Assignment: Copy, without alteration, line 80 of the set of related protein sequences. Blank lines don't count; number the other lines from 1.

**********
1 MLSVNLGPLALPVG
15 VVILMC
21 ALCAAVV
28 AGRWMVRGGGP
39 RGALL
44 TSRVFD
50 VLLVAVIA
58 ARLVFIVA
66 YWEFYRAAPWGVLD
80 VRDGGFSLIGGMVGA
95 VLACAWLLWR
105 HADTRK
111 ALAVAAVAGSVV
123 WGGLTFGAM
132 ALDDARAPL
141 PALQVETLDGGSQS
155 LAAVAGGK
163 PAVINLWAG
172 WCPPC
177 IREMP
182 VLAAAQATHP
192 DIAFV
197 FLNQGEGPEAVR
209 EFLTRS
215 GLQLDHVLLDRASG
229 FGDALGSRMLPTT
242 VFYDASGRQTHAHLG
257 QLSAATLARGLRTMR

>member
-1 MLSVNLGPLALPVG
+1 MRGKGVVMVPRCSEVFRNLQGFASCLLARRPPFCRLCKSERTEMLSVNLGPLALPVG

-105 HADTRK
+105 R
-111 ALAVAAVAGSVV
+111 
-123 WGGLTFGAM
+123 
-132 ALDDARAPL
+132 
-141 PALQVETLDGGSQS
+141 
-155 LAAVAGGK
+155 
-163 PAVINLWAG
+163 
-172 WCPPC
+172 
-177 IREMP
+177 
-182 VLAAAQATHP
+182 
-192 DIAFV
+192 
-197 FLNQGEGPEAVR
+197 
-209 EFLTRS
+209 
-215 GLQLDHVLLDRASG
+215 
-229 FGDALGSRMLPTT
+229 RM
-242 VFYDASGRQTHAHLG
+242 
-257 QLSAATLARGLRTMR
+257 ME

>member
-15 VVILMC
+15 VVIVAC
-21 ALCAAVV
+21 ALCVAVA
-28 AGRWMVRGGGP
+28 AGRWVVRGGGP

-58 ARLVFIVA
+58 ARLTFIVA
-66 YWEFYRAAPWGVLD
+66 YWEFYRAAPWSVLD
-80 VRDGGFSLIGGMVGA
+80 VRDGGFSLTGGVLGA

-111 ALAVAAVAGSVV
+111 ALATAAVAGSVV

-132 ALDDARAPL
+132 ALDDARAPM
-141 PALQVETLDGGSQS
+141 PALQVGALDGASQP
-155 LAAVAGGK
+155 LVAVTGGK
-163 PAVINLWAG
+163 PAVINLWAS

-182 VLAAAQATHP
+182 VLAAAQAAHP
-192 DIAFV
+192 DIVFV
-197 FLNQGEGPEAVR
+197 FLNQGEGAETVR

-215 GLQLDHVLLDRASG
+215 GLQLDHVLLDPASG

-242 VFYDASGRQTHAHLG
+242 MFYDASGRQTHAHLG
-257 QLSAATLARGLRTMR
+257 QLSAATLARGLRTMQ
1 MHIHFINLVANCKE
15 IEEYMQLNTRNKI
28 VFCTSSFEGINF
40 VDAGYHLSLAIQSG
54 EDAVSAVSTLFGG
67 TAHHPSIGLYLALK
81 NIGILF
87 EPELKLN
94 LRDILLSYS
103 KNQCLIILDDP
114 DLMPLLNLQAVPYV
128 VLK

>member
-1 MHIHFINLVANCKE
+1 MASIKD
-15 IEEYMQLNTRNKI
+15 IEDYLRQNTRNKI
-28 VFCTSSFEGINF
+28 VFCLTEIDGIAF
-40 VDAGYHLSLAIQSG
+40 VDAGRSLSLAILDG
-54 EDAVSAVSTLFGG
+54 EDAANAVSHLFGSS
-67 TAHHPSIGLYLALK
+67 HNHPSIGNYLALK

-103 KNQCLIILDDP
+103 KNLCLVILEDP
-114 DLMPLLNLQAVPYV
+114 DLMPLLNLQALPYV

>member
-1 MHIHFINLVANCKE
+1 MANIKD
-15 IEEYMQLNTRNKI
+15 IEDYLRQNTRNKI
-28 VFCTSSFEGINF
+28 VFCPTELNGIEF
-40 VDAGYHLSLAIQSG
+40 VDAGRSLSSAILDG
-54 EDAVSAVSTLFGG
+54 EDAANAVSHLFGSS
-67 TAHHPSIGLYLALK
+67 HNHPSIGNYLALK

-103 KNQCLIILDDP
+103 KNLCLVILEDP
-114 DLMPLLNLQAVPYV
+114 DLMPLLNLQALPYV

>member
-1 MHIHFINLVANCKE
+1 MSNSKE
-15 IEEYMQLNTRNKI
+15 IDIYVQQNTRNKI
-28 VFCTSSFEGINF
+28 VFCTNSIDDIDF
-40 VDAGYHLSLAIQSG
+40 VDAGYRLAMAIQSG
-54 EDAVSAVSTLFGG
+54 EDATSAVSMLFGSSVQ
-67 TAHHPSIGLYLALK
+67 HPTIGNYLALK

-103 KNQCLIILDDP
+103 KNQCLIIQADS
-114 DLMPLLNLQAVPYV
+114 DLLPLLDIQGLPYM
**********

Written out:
+111 ALATAAVAGSVV